On October 27, 2021

Lessons learned from opossums rescue, return

By Steve Costello

Four orphaned opossums, raised for the past seven weeks by a licensed Starksboro wildlife rehabber, were released back into the wild Saturday — but not before helping to provide four interesting lessons.

My wife and I rescued them Sept. 4 after their mom got hit by a car, and they’ve been under the care of Medora Plimpton and her intern Maggie at Howling Mountain Wildlife Refuge ever since. Hundreds of hours of feeding, cleaning, and introducing them to the natural world later, Plimpton released them back into nature.

Set free on hundreds of acres of land with few roads, plentiful water, and lots of food sources, they took a few minutes to leave the small kennel used to transport them, but within minutes they were exploring their new world, catching bugs and eating cherry tomatoes growing in a small garden. They couldn’t have asked for a better place to forage or look for a den.

All four, three girls and a boy we affectionately took to calling “Runt” because he was the smallest and in tribute to a friend who bears that nickname, had grown from barely an ounce to more than a pound since I removed them from their mom’s pouch. Bigger still were the lessons the quartet helped impart.

Lesson 1: How you look at something has a lot to do with how you see things

Ask just about anyone to describe an opossum, and the word “ugly” is likely to be part of their answer. They’ve got naked tails, pointy snouts, black eyes, and more teeth than any other mammal in North America: 50.

One Facebook writer pretty much summed up people’s preconceived notions on opossum beauty: “It’s pretty hard to make these guys look this adorable,” she wrote.

By Steve Costello
One of the rescued opposums peers up at the camera.

When I got down on the ground to remove the babies from their mom’s pouch, I was up close and at eye-level with them, and that’s how I photographed them over the past seven weeks. By getting down, or up, depending on where they were, to their level so we could look one another in the eye, I viewed and saw them differently.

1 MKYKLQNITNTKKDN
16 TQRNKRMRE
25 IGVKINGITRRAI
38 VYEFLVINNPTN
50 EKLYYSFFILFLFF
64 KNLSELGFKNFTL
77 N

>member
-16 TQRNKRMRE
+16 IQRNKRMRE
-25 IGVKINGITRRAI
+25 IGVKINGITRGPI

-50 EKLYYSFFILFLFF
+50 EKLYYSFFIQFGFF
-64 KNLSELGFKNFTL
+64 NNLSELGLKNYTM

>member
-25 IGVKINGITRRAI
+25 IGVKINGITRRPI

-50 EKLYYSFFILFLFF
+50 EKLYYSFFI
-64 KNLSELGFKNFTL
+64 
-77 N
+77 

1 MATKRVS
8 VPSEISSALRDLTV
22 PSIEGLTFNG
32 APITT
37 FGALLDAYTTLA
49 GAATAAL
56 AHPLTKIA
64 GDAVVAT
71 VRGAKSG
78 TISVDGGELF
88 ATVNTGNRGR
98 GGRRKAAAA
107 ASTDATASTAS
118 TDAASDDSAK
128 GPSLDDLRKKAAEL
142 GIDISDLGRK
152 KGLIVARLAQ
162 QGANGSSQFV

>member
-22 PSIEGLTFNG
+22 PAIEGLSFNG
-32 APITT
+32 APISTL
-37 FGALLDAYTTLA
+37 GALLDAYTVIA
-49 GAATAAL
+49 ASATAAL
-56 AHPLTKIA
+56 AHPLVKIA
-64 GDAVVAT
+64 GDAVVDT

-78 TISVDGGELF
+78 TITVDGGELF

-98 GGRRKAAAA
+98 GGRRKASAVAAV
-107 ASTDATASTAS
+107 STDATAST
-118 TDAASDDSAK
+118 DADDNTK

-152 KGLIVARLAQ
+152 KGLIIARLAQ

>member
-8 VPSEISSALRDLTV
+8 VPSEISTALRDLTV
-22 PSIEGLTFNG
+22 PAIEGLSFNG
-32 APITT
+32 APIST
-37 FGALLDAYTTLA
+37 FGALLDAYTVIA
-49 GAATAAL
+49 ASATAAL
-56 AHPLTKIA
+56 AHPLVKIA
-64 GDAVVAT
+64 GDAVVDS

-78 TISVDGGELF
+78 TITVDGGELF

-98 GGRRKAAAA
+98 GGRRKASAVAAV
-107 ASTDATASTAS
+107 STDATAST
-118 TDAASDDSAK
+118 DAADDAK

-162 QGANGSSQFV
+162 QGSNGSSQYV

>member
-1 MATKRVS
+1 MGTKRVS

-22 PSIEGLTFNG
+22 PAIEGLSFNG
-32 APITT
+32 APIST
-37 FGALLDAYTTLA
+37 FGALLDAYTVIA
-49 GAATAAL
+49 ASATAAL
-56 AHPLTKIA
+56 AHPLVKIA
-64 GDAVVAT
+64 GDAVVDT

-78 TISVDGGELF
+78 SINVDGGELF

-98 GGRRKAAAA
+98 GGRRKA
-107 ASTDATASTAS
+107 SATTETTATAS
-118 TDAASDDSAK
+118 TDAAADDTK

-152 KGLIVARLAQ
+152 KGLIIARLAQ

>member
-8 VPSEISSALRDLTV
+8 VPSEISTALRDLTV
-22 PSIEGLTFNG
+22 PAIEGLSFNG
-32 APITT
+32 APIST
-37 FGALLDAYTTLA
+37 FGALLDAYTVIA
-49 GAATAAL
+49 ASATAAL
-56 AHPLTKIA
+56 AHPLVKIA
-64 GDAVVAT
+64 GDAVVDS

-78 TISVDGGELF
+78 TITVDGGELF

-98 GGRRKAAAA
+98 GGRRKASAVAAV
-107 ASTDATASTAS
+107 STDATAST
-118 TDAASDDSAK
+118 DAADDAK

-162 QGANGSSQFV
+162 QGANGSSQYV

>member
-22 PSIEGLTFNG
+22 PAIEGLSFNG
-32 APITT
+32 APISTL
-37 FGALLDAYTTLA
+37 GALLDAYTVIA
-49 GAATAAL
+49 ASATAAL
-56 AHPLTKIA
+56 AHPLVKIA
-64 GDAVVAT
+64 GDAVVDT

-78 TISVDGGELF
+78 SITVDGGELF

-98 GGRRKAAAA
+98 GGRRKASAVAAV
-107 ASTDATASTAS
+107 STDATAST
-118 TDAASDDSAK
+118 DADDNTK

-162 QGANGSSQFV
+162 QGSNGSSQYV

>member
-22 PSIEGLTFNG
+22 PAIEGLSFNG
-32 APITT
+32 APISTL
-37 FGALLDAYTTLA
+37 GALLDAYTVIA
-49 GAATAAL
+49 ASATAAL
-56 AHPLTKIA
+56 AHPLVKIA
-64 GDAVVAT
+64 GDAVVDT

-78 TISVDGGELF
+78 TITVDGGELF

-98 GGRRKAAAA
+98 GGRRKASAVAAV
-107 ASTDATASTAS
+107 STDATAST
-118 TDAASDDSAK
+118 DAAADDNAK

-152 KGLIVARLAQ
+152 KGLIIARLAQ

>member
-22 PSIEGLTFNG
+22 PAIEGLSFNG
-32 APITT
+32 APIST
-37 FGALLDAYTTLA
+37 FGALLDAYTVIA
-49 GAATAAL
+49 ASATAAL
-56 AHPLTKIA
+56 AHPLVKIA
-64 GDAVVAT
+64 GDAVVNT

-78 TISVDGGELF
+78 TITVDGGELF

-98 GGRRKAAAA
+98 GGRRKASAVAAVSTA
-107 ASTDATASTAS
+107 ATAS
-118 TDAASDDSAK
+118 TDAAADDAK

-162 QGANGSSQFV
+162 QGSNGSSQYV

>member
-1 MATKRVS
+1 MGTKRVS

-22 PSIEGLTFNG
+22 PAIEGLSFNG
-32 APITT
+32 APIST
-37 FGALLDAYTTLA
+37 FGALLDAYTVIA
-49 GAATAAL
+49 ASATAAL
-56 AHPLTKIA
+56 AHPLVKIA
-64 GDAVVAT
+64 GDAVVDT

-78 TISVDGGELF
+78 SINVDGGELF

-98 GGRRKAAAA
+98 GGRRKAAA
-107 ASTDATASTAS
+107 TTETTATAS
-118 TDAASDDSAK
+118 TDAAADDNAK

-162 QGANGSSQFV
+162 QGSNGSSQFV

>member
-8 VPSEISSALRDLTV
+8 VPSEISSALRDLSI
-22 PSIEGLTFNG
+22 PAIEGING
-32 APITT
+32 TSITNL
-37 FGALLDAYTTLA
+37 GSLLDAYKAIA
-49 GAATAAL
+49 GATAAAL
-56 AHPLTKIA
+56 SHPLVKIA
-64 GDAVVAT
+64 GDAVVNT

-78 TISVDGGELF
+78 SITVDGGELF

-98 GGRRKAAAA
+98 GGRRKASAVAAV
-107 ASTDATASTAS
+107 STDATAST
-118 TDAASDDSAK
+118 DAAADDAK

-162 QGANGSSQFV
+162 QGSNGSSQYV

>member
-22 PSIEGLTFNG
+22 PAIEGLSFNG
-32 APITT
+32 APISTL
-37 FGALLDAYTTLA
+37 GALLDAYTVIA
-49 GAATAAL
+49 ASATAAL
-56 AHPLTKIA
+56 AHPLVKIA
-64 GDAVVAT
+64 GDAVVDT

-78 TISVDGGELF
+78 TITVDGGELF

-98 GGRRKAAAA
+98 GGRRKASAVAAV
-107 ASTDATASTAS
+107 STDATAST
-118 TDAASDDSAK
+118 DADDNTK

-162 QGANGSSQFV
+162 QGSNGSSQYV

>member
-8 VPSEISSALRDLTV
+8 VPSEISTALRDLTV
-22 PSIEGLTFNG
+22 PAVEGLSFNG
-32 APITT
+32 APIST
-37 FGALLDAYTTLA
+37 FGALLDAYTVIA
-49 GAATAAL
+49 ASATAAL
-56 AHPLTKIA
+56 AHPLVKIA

The consensus of hundreds of Facebook comments since: “They’re adorable!”

Nanci Gordon insisted one of them was so cute, it couldn’t be real; it had to be a Muppet!

Lesson 2: A little help can make a huge difference for those around us

Runt was about 20% smaller than his sisters when rescued, and the difference didn’t change much in the past 49 days. Normally, the babies would have been riding around in their mom’s pouch or on her back for many more weeks when she died.

While his sisters grew fast and quickly developed traits of independence, Runt seemed a little scared and insecure, and he leaned on the girls for help. Runt latched on and tried to ride his sisters as if they were his mom, and though it’s impossible to know what he or they were thinking, it looked like he was getting some needed support. Now he looks ready to take on the world.

Lesson 3: Different abilities and ways of doing things can provide great value

Since delivering the babies to Plimpton, I’ve visited them virtually every week to photograph them and watch them explore her yard. They’ve just been doing what opossums do — climbing, catching bugs, eating, and snuggling together — but in watching them, I’ve been reminded that everyone and everything has some special skill or value, a fact I forget too often.

Except for their appetite for ticks, opossums aren’t greatly valued by humans the way we revere, say, eagles or lions. But watch an opossum climb — using four paws, four “thumbs,” their mouth and a tail that is used like a hand — and you’ll see one of the most agile creatures on the planet and gain a new appreciation. And they eat a lot of ticks!

Lesson 4: When life doesn’t go as planned, making the best of it can bring unexpected joy

This whole thing started with plans for a run and an afternoon of tailgating and football, which were set aside when I found the orphans and their mom.

I thought my day was ruined, and I was a little frustrated when I realized I’d have to drive 80 minutes each way to deliver the babies to Plimpton in Starksboro. I thought that’s where my role in this story would end. Instead, I met a woman and her husband who generously devoted countless hours to helping orphaned animals of all kinds. I became emotionally attached to the opossums by the time I got there. And hundreds of people, including dozens who contributed to the refuge, created a social media banquet of positivity and joy, all centered around four little lives.

People’s enjoyment of the ongoing story multiplied my own.

As I watched Plimpton release the siblings, and they made the transition back to their world, two thoughts crossed my mind nearly simultaneously. I wondered if they had any sense of how lucky they were to have landed in her care, and I gave a quiet thank you to the universe for giving me a seven-week gift I’ll enjoy every time I think of it.

Steve Costello of Rutland Town is a Green Mountain Power vice president and an avid wildlife photographer.

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